Skin - Did you know it's our largest organ?

Skin is amazing, included in skin are its derivatives; such as the nails, hair, sweat glands and oil glands.

Together these organs make up the integumentary system - the skin, and yes, it's our largest organ! The skin covers the entirety of our bodies, it is where our physical space ends, and the rest of the world begins. It is our barrier against the world. Although it may appear to be inactive, a lot more is going on than the naked eye can perceive. The skin has many functions, it goes well beyond just covering our bodies, and protecting us from the harsh environment.

So what does the skin really do for us?

One of its main roles is that it protects us from horrible little 'infectious organisms' such as bacteria and viruses that would normally cause disease. It holds in water and specific chemicals that our bodies need for survival. However the skin itself is not completely impermeable, it does allow the passage of certain substances, such as sweat, salt and some oils. It can basically screen out what can penetrate it and what cannot, which is fortunate for us. And whist showering, it doesn't allow the water to pour into us (or out of us). Water especially is impermeable to the skin. If it wasn't we'd be in big trouble, as most of us would probably explode or shrivel up.

The skin's pigment melanin plays an extremely important role in protecting us from the sun, although these days, with the sun becoming so strong, we need a little more help from that useful stuff called sunscreen. Melanin also gives us some of our physical individuality, some of us have naturally dark skin, and others have light. These days if you are more fortunate to have dark skin, it will offer a little more protection from the sun's rays. However, this does not mean you are resistant from sunburn and potential skin cancers.

The skin plays an important role in regulating body temperature. If you are hot, the blood vessels in your skin will get larger (dilate), so that more blood is on the surface of your body, so that it can cool more easily. That is why you often find your face red on hot days. Sweat also helps to reduce the temperature of the body. As the moisture of sweat evaporates from the body, so does heat. When it is cold these blood vessels will get smaller (constrict), this is so that the blood is pushed internally. The reactions from skin against the hot and cold are vital in the regulating of heat, as its functions protect the temperature of your vital organs, so that they remain at a constant temperature.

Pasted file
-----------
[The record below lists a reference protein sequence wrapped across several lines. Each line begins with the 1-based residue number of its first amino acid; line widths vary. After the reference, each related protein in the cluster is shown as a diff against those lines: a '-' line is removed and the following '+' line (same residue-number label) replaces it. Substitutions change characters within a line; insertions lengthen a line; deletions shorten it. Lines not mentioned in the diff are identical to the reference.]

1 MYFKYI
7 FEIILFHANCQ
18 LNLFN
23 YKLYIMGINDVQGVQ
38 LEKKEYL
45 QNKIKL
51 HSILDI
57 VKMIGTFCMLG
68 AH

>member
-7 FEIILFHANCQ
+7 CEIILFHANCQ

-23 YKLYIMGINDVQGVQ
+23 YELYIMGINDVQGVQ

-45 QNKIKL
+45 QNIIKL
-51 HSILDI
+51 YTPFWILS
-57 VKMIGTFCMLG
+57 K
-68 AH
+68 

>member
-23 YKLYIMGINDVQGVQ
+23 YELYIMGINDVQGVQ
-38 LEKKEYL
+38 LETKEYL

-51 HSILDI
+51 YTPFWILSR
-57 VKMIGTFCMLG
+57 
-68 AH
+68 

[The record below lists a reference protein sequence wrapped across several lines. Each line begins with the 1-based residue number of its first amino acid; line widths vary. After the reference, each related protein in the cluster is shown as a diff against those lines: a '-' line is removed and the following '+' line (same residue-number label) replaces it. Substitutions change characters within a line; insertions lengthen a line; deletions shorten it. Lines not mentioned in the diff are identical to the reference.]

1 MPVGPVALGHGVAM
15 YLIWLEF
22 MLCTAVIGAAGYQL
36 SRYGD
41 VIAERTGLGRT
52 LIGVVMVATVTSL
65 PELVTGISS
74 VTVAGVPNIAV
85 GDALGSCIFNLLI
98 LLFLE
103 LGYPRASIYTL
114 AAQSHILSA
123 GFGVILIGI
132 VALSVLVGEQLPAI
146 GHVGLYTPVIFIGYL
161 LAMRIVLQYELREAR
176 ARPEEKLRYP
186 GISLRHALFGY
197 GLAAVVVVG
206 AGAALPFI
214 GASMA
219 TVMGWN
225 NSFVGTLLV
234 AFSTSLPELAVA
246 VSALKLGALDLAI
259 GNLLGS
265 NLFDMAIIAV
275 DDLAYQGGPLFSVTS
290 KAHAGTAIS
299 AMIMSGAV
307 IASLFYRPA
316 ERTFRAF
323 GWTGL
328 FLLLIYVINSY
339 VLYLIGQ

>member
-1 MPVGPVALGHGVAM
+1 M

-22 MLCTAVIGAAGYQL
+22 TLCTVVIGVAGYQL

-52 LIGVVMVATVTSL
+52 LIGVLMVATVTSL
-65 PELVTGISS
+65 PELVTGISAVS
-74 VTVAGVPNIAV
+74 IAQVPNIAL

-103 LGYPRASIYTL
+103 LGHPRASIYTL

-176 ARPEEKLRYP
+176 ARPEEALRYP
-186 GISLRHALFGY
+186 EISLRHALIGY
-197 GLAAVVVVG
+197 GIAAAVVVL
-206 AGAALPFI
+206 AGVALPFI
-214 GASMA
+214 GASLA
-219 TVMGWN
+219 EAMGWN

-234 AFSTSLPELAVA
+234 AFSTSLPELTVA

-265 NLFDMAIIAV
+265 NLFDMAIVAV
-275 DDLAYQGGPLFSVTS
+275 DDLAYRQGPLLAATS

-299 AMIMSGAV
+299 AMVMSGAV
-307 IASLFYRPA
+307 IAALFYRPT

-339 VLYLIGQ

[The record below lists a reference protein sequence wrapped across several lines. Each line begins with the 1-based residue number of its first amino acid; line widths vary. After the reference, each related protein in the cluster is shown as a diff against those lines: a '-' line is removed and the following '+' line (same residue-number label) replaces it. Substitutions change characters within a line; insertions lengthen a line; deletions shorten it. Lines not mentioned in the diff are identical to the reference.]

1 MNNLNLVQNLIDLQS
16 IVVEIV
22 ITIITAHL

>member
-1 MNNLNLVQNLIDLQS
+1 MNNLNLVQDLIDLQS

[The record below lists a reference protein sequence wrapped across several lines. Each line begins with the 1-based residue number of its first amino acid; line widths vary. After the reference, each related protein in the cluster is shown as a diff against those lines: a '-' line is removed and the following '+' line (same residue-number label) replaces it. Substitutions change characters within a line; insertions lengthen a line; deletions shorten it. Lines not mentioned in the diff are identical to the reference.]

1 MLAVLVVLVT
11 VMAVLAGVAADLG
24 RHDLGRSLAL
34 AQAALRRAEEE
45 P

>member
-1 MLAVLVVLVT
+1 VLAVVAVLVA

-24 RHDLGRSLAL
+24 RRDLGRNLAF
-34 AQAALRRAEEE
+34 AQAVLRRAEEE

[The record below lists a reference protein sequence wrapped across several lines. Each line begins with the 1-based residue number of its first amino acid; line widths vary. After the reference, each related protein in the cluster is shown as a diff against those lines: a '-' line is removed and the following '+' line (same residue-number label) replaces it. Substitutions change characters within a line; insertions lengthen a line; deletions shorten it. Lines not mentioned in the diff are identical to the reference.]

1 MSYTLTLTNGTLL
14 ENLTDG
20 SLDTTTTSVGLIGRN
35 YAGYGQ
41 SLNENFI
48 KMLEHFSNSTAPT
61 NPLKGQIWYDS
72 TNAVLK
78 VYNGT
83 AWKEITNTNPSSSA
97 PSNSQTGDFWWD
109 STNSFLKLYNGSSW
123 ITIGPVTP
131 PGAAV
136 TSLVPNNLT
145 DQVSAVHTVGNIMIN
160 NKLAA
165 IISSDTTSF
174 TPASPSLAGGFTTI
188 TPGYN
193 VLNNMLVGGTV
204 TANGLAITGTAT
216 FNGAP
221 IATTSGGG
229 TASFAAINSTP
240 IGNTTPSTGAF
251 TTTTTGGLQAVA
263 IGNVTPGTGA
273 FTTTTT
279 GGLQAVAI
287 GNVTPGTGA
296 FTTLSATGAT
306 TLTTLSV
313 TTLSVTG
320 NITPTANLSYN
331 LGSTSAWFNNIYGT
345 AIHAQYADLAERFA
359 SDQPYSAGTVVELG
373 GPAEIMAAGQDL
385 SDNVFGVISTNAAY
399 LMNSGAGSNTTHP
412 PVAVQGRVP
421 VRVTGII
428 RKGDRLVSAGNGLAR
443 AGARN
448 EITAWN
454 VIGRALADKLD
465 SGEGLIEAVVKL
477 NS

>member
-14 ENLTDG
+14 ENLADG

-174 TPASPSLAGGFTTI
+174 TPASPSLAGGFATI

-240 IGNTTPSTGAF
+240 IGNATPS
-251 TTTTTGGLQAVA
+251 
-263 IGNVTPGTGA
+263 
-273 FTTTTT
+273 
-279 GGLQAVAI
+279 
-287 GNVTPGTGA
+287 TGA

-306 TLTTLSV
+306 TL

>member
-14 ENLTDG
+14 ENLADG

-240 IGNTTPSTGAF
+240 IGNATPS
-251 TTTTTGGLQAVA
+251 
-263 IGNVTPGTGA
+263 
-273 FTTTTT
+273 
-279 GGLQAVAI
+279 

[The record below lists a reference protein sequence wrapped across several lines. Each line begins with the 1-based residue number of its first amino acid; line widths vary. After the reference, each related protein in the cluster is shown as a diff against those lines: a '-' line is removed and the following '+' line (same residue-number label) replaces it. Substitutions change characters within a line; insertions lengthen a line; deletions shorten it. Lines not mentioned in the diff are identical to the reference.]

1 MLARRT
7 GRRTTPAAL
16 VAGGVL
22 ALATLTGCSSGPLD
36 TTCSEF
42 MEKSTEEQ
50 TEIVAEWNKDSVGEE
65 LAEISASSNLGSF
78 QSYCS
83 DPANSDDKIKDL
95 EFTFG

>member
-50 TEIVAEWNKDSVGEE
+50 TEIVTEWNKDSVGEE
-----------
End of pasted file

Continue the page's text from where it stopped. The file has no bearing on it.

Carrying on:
The skin also plays an important role in using the suns ultra violent rays to stimulate the skin to make vitamin D; this vitamin has many important functions in the body.

The skin contains a vast network of nerves. These are vital to human life. As they are able to give us the sensations of touch, temperature, pressure, itching and pain. Without some of these senses, it would be quite easy to kill yourself, for example; burning yourself. And as for the sensation of pain, well there are many horrible ways you could hurt yourself if you weren't aware that you were in pain.

Some interesting facts about skin

It has a surface area of about 1.5-2 square metres. Of course this depends on your height and weight.
It weighs approximately 4kg (9 pounds). Again this depends on height and weight.
It accounts for about 7% of total body weight in adults.

Your skin is extremely important as you can see, so look after it. Stay out of the sun, drink plenty of fluids (skin likes to be well hydrated) and eat a well balanced diet, so you have an adequate vitamin intake for tissue repair.

- Louise Ganey